American citizens have a long history of civil protest and disobedience, and one of the most prolific times was at the height of racial segregation. Yes, Americans once lynched blacks and it is a shameful part of our history which few forget, including me. It was shortly over 56 years ago, on 1 February 1960, that four black university students staged a sit-in at a local diner in Greensboro, North Carolina, by taking their seats at a whites-only lunch counter. This sit-in is often regarded as the spark that fueled the civil rights movement in the early 1960's, when ordinary black citizens began to protest unequal treatment and demand change.
The four men were all students at North Carolina Agricultural and Technical State University. They planned the protest from their dorm room, simply because "we'd had enough...it was time to wake up and change the situation." Tired of being treated like second class citizens, they walked down the street, sat down and demanded to be served. They promised each other they would repeat the behavior daily until a plate of food was placed in front of them, no matter how long it took. There were reports that a black waitress admonished them, and two old white ladies stood and clapped, encouraging them along. The sit-in grew quickly, and other black students from local universities joined, as well as sympathetic white students who supported their cause. The men encountered resistance from KKK members who showed up and threw burning piles of newspapers under a counter seat. Yet the men were not deterred and the protest remained peaceful for the most part. Because of the swelling crowds and coverage by local media, Woolworth's was forced to close the lunch counter only a week after the four young men first arrived.
As the sit-ins continued, local citizens began boycotting the department store in which the diner was located. Their sales dropped by a third, and the owners abandoned their segregation policies less than three months after the black men first took their seats at the whites-only counter. On 25 July 1960, the store manager asked three black employees to change out of their waitress clothes, sit at the counter, and order a meal at the former "whites-only" counter. They were the first ordinary black customers to be served at a Woolworth's department store.
I've noticed many times that my Russian readers call me naive for thinking an individual can actually make an impact and effect change in a country, or something smaller like a local neighborhood and community. Yet these four young men prove it is possible. They are just a small representative example of the ordinary citizens who staged massive sit-ins in the 60's, 100's of thousands of people, whites, blacks, all protesting and marching for change that was eventually enacted and made into law during the Civil Rights Movement in the 1950's - 1960's. The change came through Supreme Court decisions, like Brown vs. The Board of Education in 1954, which legally ended segregation in American public schools, and ultimately the Civil Rights Act of 1964, which banned all segregation and work force discrimination in the USA. Of course, placing a law on the books and implementing it are two different things. It takes many decades for societal perceptions, inequalities and imbalances to truly shift. Even now, there are tons of problems with race relations in the U.S., but to say that we came a long way in a very short amount of time is an understatement in my view. And all of it was a result of action by ordinary citizens who demanded change and accountability at the local and Federal level.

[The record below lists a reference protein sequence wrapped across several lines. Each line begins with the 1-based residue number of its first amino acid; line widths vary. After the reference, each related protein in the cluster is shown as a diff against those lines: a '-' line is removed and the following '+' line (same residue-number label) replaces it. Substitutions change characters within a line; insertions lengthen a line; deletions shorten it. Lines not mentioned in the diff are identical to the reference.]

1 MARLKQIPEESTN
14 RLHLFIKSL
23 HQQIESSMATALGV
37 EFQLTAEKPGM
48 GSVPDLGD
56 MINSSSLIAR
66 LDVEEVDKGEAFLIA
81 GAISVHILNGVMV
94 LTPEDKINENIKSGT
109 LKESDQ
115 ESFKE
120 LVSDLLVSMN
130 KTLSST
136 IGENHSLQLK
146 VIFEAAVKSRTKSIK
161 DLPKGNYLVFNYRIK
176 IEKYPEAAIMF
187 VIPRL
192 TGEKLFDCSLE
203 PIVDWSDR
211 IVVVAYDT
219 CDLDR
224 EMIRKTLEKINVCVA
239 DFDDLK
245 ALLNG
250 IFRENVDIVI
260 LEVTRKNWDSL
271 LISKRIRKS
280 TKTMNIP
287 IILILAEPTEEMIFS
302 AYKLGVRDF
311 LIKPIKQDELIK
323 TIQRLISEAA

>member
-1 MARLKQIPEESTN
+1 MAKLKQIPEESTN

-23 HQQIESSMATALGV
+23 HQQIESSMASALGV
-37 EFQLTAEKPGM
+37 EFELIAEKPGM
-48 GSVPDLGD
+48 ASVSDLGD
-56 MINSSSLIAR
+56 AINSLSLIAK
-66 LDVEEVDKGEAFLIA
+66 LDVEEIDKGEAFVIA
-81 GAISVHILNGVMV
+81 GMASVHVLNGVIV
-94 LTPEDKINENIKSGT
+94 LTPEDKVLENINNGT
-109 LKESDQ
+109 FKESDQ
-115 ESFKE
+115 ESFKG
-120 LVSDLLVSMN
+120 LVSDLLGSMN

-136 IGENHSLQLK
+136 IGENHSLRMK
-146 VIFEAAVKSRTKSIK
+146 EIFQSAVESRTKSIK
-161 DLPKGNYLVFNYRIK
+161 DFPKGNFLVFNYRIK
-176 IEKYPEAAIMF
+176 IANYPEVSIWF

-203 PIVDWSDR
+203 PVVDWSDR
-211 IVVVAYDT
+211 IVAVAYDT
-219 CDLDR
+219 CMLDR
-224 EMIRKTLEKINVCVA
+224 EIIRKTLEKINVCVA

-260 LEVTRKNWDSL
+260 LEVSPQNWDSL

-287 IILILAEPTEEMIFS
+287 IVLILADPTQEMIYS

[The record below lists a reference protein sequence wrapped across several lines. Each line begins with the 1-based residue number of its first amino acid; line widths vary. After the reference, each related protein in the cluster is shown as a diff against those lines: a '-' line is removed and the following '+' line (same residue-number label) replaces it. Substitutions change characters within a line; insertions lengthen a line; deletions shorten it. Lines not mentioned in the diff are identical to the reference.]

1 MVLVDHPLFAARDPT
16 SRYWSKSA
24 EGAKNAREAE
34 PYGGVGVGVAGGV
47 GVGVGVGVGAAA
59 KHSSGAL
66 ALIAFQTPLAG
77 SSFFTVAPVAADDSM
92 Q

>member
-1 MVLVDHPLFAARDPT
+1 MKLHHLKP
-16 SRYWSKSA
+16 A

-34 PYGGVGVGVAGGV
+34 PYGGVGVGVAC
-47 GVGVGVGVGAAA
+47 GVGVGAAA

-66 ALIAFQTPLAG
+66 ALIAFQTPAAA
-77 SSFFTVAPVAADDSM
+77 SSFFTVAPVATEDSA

Last December, I visited Birmingham, Alabama, the hotbed for the civil rights movement, and stomping grounds for famous leaders like Martin Luther King, Jr. I was there with my Russian friend, who is very smart, but knew little about the U.S. civil rights movement, or the events that took place during this time. I wonder if the history of this era was taught in Soviet times, or in modern day Russian schools? It seems most Russians know only that "we lynched blacks," and nothing more. During my stay in Birmingham, I visited the Civil Right Museum in the city, which is really remarkable. A living and breathing embodiment of the movement, told through art, photos and actual relics from the era, including burned buses that were torched en route to some of the marches and sit-ins. If it is of interest to readers, I can write a report about this city and explain more about the civil rights movement, and the changes in U.S. law and policy that came about as a result. Yes, I also visited Ferguson, Missouri last year, but never wrote a report about the neighborhood where Michael Brown was shot by a local police officer. I've seen it with my own eyes.
These men, known as the "Greensboro Four," went on to accomplish great things. One became a chemist, one a counselor, one a stock broker and the other a lawyer. Their legacies all began with a simple walk to a local store for lunch...
I've never really seen any type of protest like this by Russians. Are there examples? I think the thought of protest isn't inherent in Russian mentality - most are taught to accept and obey, that suffering is ordinary, and even a badge of honor. To demand change, or hold leaders accountable, seems completely unrealistic and pointless. Of course, there are vocal political opponents and media, etc., but I'm speaking about ordinary citizens. This civil disobedience is ongoing in the U.S. at this moment, with a sit-in by local Oregon militia men. I'm sure you've read about it in the press, if not look here.
Do you think ordinary people can really impact change in your country? I think the answer is entirely dependent on the country in which you sit...in the U.S., I still believe it is possible. Call me naive if you wish...:) I'd rather be naive and hopeful than beaten down and complacent with policies to which I'm strongly opposed.